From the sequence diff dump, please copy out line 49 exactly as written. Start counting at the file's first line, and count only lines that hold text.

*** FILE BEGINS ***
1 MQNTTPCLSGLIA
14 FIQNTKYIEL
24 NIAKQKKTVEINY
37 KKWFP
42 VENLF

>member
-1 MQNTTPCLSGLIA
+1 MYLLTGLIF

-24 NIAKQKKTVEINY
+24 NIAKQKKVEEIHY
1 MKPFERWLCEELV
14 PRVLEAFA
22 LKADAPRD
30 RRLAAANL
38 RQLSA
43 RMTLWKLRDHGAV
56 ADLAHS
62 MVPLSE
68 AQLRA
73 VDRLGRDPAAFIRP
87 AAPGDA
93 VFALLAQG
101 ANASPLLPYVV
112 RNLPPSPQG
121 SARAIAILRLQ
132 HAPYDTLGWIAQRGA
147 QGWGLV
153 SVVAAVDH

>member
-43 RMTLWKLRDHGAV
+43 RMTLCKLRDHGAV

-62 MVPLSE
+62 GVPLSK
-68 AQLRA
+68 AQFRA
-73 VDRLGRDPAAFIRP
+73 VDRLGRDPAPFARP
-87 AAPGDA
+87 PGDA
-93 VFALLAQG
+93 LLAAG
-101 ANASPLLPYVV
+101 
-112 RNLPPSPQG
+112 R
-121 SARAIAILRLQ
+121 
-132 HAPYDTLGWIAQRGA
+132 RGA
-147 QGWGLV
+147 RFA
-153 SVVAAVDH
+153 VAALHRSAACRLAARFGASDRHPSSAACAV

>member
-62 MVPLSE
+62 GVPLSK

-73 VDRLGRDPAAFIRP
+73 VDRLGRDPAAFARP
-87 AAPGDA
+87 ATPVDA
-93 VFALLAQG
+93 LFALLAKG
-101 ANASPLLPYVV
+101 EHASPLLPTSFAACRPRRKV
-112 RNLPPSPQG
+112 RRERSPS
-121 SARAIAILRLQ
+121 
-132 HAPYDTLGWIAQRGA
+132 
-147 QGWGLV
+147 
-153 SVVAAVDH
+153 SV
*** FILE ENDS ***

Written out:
+132 RGA